There are many who deal with neurodiversities and disabilities, and this book is a wonderful celebration of who we are and how we see ourselves, and encourages us to not to worry too much how others choose to see us. Zana Fraillon is one of my favourite YA authors and she has managed the cross over to picture books flawlessly. Her text is poignant and uplifting, but also challenging, asking us to know ourselves first before we look at how we perceive others. Phil's whimsical and playful images draw us into Miro's world to see what life looks like through his eyes. His clever depictions of the curiosities as recognisable but wisp-like creatures, make us aware but not afraid of them, and inspires us to embrace the curiosities in all of us.
Diversity, autism, neurodiversity, acceptance, empathy, perspective, community, culture and mental health are all topics that can be introduced and discussed when using this beautiful and highly recommended book in the classroom.
Find out more about Zana Fraillon
Find out more about Phil Lesnie
Published in 2021 by Hachette Australia
ISBN 9780734417848 (HB)
Recommended for ages 4 - 8
Bear is a little different to the others in his class. He prefers reading and the quiet of his own thoughts, to the lively goings on of the other bears. Space is quiet too, which is why Bear loves it so much. When he begins to design and build his own rocket ship, his classmates laugh at him, but Bear doesn't take too much notice. Once it's finished, he blasts off into the cosmos and marvels at all the wonderful things he can see. And best of all, in space, no-one laughs at his ideas. After a while though, space begins to feel a little lonely. Suddenly, out of his window, he notices a small speck coming towards him. It's Panda in another rocket ship! Bear invites Panda on board and together they share their stories about space over cups of hot chocolate. That's when Bear discovers that having a friend to share the journey with, is much more fun. A story about differences, friendship, and the power of acceptance.
This beautifully crafted story by Deborah Abela, is brought to life through the wonderful illustrations of Marjorie Crosby-Fairall. Deb's gentle, poignant text captures the loneliness that can be felt by children who are a little different, whilst at the same time celebrating being able to look at the world from another perspective. Marjorie's fun and colourful illustrations are the perfect accompaniment to the text, and with the many smaller details she's included on each page, you'll find something new to discover every time you read the book.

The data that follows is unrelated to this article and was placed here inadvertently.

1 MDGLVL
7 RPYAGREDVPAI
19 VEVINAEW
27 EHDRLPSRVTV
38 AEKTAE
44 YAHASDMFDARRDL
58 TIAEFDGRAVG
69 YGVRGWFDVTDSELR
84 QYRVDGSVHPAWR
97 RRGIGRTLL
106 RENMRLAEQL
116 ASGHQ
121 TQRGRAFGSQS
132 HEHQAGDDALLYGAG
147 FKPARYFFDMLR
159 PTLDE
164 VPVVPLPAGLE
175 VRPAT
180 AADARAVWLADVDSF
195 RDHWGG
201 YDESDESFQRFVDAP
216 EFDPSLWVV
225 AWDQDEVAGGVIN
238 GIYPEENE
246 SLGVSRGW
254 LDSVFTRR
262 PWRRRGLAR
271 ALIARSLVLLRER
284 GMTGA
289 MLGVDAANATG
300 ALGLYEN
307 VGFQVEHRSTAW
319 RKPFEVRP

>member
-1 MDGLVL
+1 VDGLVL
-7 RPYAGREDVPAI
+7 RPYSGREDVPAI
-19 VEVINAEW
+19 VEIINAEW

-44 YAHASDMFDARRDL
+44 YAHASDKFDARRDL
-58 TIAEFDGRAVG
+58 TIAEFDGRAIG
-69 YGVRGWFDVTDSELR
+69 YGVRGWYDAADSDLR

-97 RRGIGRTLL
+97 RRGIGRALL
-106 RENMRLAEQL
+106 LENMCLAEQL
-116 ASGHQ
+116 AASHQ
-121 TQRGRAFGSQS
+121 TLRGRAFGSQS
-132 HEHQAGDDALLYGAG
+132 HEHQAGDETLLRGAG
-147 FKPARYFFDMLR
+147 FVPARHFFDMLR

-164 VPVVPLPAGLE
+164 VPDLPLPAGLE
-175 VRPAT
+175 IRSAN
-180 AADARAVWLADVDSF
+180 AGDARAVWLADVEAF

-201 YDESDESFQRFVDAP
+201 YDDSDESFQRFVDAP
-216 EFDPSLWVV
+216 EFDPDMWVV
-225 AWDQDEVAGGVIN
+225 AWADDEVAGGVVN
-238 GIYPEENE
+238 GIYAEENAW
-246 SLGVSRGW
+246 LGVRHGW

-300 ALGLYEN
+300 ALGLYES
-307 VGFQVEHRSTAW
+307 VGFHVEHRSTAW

My students fell in love with Bear from the very first page, and this is an excellent book to use for discussions centered around acceptance, tolerance and friendship.
Published August 2020 by Walker Books Australia.
Click here for the official book trailer.
As a teacher librarian I tried to read as many of the books as I can that I purchase for my library. Obviously I don't get through them all, ('too many books, not enough time' is my catch cry!) but I do read all the picture books that come in. I think you'll guess by that confession, they are my favourite format. But there was one that had been ordered before I came to this library which I only just discovered today and it is Croc and Bird by Alexis Deacon.
I am also a writer and write (among other things) about inclusion, acceptance and tolerance. THIS is the book that I wish I had written! From the gentle, poignant text, to the simple but evocative illustrations, this book encapsulates the very essence of acceptance. If you don't have this already in your libraries or at home, you really should get a copy.
Two eggs hatch side by side. One is Croc. One is Bird. They do everything together until, one day, when they are grown, the river carries them away from the home they have made together. They find a lake full of crocodiles and birds and, after taking another look at each other, decide they should join the group with the animals that look like them. But some of the habits they've learned when they were together, don't quite fit with the rest of their kind. Eventually, after not being able to sleep in their new homes, they seek each other out and realise it doesn't matter about what they look like or how they behave. What matters most is how much they have missed each other and feel happiest when they are together.
Follow Alexis Deacon on Instagram.
Published in 2012 by Hutchison
Recommended for ages 2 - 6